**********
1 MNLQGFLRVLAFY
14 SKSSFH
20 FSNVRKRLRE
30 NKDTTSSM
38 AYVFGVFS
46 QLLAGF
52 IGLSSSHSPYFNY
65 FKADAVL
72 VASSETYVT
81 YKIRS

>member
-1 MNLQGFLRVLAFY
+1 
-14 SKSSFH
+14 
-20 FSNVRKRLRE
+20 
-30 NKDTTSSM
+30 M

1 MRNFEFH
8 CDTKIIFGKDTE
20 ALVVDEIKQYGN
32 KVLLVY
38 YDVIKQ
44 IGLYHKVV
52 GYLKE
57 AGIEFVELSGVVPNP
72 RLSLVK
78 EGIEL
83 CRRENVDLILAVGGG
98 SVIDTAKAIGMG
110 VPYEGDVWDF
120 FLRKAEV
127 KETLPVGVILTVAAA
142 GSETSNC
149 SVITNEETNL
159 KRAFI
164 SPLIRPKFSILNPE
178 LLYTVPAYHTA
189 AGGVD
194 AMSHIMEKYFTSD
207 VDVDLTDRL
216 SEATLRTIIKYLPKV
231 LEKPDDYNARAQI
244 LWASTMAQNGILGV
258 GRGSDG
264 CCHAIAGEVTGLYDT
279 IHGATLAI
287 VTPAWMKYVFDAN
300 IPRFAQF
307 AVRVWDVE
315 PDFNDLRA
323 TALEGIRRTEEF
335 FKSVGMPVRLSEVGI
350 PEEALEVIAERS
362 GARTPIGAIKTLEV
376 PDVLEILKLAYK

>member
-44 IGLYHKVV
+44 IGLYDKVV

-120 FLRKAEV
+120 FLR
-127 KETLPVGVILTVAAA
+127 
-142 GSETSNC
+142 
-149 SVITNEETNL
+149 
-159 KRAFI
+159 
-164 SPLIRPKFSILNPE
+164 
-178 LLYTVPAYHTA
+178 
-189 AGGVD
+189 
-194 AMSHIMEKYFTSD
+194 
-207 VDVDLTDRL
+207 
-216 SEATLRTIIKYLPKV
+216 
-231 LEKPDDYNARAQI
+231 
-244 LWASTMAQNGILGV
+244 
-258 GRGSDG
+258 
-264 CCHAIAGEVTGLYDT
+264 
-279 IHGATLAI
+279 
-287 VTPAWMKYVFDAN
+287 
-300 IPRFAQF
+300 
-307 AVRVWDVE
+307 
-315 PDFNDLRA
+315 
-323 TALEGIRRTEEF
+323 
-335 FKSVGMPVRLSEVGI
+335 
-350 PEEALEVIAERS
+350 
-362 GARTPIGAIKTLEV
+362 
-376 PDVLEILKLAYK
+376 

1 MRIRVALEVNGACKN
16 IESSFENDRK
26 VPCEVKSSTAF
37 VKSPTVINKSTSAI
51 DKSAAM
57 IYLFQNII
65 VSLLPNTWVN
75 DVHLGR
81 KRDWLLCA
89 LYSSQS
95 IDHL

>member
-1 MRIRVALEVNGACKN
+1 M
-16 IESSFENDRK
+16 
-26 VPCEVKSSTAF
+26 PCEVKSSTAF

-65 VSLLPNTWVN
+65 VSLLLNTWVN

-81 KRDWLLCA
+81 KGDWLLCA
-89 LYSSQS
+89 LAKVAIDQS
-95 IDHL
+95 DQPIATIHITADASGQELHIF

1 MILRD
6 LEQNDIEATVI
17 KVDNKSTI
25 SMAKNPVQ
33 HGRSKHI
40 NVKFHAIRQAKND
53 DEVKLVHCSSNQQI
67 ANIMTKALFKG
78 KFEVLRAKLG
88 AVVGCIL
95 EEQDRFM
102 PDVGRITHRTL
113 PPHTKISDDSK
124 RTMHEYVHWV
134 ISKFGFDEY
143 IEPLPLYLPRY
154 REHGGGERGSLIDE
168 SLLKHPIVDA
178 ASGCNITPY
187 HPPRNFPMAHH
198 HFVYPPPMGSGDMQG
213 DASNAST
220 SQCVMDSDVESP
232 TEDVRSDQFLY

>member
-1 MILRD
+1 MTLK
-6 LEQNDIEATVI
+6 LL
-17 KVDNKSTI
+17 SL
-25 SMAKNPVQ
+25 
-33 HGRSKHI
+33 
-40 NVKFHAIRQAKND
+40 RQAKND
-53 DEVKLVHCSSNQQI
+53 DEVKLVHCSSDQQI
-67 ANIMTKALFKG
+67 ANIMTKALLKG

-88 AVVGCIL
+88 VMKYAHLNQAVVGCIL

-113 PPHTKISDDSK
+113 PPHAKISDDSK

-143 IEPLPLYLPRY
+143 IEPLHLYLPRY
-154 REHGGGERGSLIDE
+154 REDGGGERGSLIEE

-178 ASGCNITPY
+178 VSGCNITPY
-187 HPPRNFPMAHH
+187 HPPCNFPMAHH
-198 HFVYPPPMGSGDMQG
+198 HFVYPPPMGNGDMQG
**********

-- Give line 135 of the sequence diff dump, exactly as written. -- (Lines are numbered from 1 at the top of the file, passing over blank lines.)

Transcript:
-95 IDHL